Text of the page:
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Iraq has a rich historical architectural legacy, spanning millennia. The first permanent structures were erected there during the Mesopotamian era, as early as the 10th millennium BCE. The various distinct cultures that occupied the region, became adept at stonemasonry and brick production. They built elevated places of burial and worship, known as ziggurats (the precursor to the pyramid). The archeological remnants of their cities show early signs of urban planning.
From the sixth century CE onward, the country became home to some of the greatest examples of traditional Islamic architecture. Art and culture flourished during the Umayyad (661 – 750), Abbasid (750 – 1258), and early Ottoman (1534 – 1704) periods. The sciences also progressed in leaps and bounds. These factors were critical in the evolution of advanced construction and artisanal techniques.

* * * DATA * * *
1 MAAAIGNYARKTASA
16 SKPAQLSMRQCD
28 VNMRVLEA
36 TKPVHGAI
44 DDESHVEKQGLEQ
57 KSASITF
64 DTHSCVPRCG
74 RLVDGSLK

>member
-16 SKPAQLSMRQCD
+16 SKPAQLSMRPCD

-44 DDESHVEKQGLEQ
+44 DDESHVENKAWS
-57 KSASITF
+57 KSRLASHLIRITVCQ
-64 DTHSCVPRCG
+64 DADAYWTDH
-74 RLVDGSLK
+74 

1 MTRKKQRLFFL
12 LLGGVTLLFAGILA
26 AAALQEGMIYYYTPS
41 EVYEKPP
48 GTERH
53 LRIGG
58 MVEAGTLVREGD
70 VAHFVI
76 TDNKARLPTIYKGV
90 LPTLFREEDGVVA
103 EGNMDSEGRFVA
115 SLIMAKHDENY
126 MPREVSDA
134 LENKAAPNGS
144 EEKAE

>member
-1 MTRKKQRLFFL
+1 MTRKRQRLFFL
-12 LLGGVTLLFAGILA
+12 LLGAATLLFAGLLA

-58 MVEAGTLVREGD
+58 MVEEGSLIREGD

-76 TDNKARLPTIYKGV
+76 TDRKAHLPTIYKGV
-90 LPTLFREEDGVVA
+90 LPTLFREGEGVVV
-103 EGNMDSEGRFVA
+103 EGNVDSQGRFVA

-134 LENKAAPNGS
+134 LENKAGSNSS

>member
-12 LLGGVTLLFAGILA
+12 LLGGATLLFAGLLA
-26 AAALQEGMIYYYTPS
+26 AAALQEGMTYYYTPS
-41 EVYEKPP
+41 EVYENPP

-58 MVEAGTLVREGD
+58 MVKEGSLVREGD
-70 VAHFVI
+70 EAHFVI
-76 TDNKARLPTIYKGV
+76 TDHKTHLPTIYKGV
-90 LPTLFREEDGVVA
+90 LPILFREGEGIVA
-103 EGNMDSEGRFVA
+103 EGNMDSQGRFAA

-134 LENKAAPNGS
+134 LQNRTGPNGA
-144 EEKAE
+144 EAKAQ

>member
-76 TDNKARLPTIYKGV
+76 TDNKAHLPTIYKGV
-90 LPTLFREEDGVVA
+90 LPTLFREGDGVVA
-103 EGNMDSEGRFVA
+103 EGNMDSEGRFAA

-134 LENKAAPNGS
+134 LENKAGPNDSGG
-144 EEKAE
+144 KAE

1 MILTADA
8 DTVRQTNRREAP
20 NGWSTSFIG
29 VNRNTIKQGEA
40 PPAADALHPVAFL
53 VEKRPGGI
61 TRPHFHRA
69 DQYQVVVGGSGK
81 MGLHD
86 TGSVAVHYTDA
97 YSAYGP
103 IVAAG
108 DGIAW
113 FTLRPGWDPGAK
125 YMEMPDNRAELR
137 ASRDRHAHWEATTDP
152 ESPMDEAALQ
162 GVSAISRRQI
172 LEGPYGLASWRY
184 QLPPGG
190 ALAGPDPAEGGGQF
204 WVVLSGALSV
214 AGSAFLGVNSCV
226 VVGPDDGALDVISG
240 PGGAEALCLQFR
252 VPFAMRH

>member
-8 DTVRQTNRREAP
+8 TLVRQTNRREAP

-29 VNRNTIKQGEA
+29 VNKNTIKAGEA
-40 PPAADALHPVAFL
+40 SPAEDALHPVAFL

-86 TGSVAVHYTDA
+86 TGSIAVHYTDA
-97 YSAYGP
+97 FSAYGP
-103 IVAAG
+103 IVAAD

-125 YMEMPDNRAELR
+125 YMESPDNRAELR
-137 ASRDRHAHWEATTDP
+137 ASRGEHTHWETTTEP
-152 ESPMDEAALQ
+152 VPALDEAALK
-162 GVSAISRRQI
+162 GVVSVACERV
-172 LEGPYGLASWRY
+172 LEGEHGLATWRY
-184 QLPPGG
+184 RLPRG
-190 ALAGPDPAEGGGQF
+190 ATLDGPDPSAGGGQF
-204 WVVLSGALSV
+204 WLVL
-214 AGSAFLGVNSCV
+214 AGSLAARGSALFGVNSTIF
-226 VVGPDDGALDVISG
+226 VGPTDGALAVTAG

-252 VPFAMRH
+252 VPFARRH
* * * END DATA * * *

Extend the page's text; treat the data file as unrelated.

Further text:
Previously comprised of four Ottoman provinces, Iraq enjoyed a short period of unification and relative autonomy from 1704 to 1831, before being subdivided into three parts until its acquisition by the British Empire in 1920. Twelve years later, the country would finally gain its independence, weary from conflict and foreign rule. This transitional period, marred by great instability, caused an overall decline in the architectural output of the region. Traditional styles were overturned by modest means and imposed foreign influences.
Iraq struggled to identify its cultural identity throughout its first decades of independence. Local art and architecture were frequently accused of pandering to western perceptions of their culture, and of being too preoccupied with Orientalist superficialities – a typical complaint in post-colonial countries.
When Iraq became oil-rich in the 1950s, it opted to import Western influences by contracting several key projects from some of the world’s best architects, like Walter Gropius, Le Corbusier, and Frank Lloyd Wright, to mention a few.